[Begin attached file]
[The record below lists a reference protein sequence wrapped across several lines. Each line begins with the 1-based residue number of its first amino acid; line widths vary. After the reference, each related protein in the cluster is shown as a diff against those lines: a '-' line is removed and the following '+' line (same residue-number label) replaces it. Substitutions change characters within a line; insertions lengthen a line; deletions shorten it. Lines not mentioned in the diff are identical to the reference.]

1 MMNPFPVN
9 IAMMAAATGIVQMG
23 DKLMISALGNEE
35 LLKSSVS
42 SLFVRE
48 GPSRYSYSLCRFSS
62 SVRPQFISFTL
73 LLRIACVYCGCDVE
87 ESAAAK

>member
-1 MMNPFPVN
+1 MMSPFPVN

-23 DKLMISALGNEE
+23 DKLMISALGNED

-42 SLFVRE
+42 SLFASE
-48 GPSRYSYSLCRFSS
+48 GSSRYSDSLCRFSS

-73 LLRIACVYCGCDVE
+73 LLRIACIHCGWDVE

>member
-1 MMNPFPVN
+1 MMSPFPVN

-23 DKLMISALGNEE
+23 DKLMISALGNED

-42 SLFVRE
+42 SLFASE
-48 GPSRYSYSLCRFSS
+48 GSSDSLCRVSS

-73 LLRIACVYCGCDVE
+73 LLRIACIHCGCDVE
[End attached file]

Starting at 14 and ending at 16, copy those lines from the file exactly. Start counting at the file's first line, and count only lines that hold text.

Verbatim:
-23 DKLMISALGNEE
+23 DKLMISALGNED

-42 SLFVRE